This chapter in the Arab world’s recent history has highlighted the alarming levels of dependency of local populations or governments on western nations with whom they visibly enjoy a love-hate relationship which they remain unable to escape.
Those who opposed the Nato intervention on the grounds that it was a violation of a sovereign nation’s integrity were accused of neglecting the plight of Libyans and of indulging in rabid “anti-Westernism.” While the Libyan suffering could well have been alleviated through negotiated talks, the reply was that Gaddafi was not trustworthy…as opposed to Nato which initially vowed to implement a no-fly zone and ended up pounding the entire coastline of Libya for six months.
Those who considered this opposition basic “anti-westernism” were unable to see that just as Western nations became the relatively healthy democracies we know today, it was through the work of local activists that these countries saw an improvement in their standard of living without looking for outside help to bomb them into democracy.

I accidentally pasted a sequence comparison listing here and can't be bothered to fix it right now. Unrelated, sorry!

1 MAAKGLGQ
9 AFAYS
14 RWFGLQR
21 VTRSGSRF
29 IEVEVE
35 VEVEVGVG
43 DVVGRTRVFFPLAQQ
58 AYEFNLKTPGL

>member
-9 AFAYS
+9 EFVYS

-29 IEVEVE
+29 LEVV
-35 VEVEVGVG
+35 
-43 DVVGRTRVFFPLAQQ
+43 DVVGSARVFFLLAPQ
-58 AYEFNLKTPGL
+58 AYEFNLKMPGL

So with a Nato intervention secured in Libya, Syrian protesters who had gone out in the streets to oppose their President’s rule, immediately turned to the same capitals for help. Expecting a similar onslaught in oil-poor Syria, protesters refused to engage in talks with their leadership, assuming a military operation would bring an immediate end to Assad’s rule.
While the international community (otherwise known as “the West”) promised a military response that never materialised, the war momentum was kept high leading the opposition to refuse any negotiations with a leadership expected to implode any day or week. Three years on and what of Syria? Thousands have died, over a million displaced and half of the country’s infrastructure destroyed. The country will take over a generation to recover from this crippling civil war.